My daughter has laid down a marker when it comes to reasoning with fractions. Well, at least in my small world. She’s 10.
She won’t read this post for a long time because her mom and I know what she reads on the internet…at least we hope we do. Maybe she’ll never read it but I know she has great things in store and that makes us proud. There might be a day or time when she feels defeated or maybe doesn’t feel like she has anything to contribute. If that’s the case, I’m keeping this nugget in my back pocket.
In my 14 years of playing math with students AND teachers, she did something that teachers don’t teach, textbooks don’t show, and test prep academies might never understand. We were working on a task which led us to a parallel question. I want to share the sequence of events that took place.
We started here…
Solve the problem BEFORE pressing play and think about how you solved it.
What the hell just happened?!? I get it… but what the hell just happened?
When she said “I don’t like multiplying fractions” I immediately thought she was going to jump to some trick or algorithm she’d been taught in 4th grade. I wanted to know more so I asked her to explain.
Partial products for multiplying fractions! I’ve never seen a student or teacher use this strategy and to be completely honest, I’ve never thought of it myself. But it’s beautiful and makes perfect sense.
Lesson 1: Don’t let anyone tell you that you have to multiply straight across when multiplying with fractions. Partial products work just as well.
With this being a student invented algorithm I wanted to try and break it. It’s what we do. So I changed the 6 to a 7 because it isn’t so tidy when divided in half.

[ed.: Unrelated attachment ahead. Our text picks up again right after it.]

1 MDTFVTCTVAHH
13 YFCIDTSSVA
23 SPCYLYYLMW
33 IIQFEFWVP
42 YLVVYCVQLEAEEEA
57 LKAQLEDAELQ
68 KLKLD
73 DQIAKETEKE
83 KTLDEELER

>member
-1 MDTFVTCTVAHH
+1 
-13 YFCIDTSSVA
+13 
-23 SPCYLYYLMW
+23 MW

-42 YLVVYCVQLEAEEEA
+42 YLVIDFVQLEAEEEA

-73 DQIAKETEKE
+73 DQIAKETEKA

Another little gem of understanding was uncovered. Any predictions?
Silly me. It’s a student-invented algorithm so she owns the understanding. Everything she’s doing here has me vigorously nodding my head in agreeance.
Lesson #2: Don’t let anyone tell you that you need a common denominator to add fractions. Partial sums work just as well.
Let’s change the other factor and see how you tackle it.
She didn’t do 60 questions in a minute. In fact, she never has because that’s not our jam. I don’t think anyone would argue that our daughter isn’t fluent.
Lesson #3: Don’t let anyone tell you fluency = speed.
If the definition of fluency asks students be efficient, flexible, and accurate she nailed it. So why is the definition of fluency different when we talk about addition and subtraction or multiplication and division of single digits? The same way our daughter decomposed numbers and used distributive property with fractions is the exact same way she learned her basic facts. Her understanding of number is scalable.
We started slow and took our time when she was in kindergarten because the turtle always wins the race. As our good friend Tracy Zager says, “The ROOTS of the work are in K. The FRUITS of the work are in 5th”.
Lesson #4: Memorization of facts and algorithms is a learning objective stopgap. It will never prevail in the long run.
Our work is paying off and I’m a #prouddad.